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Hitting the road at last, Natick paralympian Anjali-Forber Pratt trains hard for Boston Marathon

Posted by Leslie Anderson  March 22, 2011 09:34 AM

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Anjali Forber-Pratt competed in the Chicago Marathon.

Anjali Forber-Pratt, raised in Natick and now one of the top US wheelchair sprinters, is preparing for her first Boston Marathon. She gave this update from Champaign, Ill., where she is in training.

Now that spring is here, have you been able to hit the road for practice?
 

It was finally warm enough this week to be outside every day! There were still a couple of colder mornings, but for the most part it was tolerable. For any of you who have been stuck inside on the treadmill or for you cyclists stuck inside on a roller, you know how exciting it is to be able to breathe the fresh air and to actually go somewhere for all that effort instead of staying in place staring at the same wall!

It will take me another week to get used to being back outside again, it’s like finding your sea-legs or in this case my road-arms! You do use slightly different muscles when you’re outside versus inside, for example, on the rollers inside I’m not concerned with looking where I’m going, because I’m stationary, so my neck muscles are not used nearly as much inside as they are outside when I have to keep my head up to see where I’m going.

What's the longest stretch you're racing at one time? How many miles are you putting in a week?
 
Saturday was the longest total mileage I’ve completed in a while, 18 miles. My weekly mileage varies, but probably somewhere between 40-60 miles each week right now.
 
How are you building up to the marathon?

Aside from the increase in mileage and preparation for the hills, marathon preparation is also about making sure you are being good to your body. This means that I am making a concentrated effort to sleep well, stay hydrated, eat right and mentally prepare for the task ahead. Especially as a sprinter, there are times when the pure number of miles for my workout can seem daunting.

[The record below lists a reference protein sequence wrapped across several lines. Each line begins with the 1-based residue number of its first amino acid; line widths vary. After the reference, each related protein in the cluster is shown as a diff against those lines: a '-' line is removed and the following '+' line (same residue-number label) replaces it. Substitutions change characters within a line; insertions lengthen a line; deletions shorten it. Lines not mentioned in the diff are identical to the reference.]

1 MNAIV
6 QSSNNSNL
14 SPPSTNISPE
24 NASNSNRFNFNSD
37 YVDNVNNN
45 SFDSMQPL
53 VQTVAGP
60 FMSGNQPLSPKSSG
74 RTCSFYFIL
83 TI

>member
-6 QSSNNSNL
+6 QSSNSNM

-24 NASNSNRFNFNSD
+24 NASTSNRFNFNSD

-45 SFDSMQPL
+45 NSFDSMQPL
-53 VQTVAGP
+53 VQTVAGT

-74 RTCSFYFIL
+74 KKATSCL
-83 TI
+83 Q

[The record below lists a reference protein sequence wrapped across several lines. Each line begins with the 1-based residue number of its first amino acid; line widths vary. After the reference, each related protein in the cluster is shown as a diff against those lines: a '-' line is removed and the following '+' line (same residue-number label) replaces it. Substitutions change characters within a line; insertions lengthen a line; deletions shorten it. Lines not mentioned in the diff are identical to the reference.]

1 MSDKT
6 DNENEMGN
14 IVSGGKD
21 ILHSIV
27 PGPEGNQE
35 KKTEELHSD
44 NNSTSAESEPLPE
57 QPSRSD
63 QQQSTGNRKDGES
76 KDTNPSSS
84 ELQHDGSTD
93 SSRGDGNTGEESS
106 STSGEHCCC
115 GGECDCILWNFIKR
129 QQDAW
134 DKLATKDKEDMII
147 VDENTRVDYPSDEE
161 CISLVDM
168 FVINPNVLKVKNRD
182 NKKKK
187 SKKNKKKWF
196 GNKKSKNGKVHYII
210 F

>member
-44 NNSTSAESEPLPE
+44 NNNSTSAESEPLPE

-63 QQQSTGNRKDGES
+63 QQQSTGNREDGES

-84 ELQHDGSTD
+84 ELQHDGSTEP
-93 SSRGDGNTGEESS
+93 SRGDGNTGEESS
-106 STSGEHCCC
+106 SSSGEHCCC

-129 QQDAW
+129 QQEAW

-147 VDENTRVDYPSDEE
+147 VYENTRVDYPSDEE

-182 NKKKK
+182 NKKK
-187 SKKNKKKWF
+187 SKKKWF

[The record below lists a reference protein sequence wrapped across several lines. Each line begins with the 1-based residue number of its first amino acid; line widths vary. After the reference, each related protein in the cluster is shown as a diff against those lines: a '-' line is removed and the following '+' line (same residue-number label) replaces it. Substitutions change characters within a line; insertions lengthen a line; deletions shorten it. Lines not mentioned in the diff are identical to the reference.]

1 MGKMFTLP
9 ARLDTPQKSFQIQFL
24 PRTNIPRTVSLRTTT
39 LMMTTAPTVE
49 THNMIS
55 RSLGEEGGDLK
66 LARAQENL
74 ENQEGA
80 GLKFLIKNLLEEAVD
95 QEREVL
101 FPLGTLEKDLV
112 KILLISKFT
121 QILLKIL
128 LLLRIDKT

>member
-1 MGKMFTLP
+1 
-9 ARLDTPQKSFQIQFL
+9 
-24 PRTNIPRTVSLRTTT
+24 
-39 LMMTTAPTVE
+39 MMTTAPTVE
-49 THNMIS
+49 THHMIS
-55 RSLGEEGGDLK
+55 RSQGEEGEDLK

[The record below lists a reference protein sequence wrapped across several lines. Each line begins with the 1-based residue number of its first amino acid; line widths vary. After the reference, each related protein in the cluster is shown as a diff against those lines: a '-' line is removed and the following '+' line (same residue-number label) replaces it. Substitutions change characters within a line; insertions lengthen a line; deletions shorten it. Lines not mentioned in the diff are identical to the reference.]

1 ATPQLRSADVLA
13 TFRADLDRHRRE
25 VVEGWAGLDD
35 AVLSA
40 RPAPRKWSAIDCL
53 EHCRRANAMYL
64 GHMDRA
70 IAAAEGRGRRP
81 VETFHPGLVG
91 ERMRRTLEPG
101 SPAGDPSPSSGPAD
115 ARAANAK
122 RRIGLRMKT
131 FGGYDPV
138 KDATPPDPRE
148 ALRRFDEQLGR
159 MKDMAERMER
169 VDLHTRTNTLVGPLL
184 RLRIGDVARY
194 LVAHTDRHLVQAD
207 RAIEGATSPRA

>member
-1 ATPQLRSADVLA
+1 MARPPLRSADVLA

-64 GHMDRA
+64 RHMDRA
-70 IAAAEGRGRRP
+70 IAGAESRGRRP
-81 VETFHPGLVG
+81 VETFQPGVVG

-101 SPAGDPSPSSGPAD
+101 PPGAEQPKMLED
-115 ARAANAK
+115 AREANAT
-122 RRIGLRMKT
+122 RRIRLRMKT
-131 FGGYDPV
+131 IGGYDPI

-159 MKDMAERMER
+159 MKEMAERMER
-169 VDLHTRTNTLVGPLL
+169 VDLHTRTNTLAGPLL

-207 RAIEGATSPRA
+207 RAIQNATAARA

My solution: distract yourself and think about something else, and before you know it, you will have reached the mile target you were aiming for. Sometimes I start counting my strokes in my head, or counting cracks in the road to keep my mind focused on something else. If it’s a tempo-paced workout, I find that counting works well for me. If it’s a recovery workout, I find I can let my mind wander even a little bit more to making a grocery list in my head or singing a song in my head, anything to keep your mind at ease instead of panicked about the mileage!
 
Do you have any friends who'll be racing, too -- either as runners or in the wheelchair race?
 
I know the majority of the wheelchair athletes who will be competing in this year’s Boston Marathon. In fact, four of them are also on my team here at Illinois! Also, having grown up in Natick, I am aware of friends and friends of friends who will be running as well.
 
Anything else?
 
This week I started a new training cycle. It sort of hit me like night and day between sprint training and marathon training. In fact, I had some identity issues when our coach was saying, for you sprinters this is your workout, for you marathoners, this is your workout. For years I have associated myself wholeheartedly and with gusto in the sprinter group! But, I’m told that I’ll go back to being a sprinter soon, post-Boston. In the meantime, two-a-day practices on some days throughout the week, climbing the stadium ramps to prepare for the Boston hills, increased mileage, decreased social life and increase in naptime!

People can cheer on Forber-Pratt during her marathon through this wiki page, and can follow her on Twitter: #anjalidoesboston.

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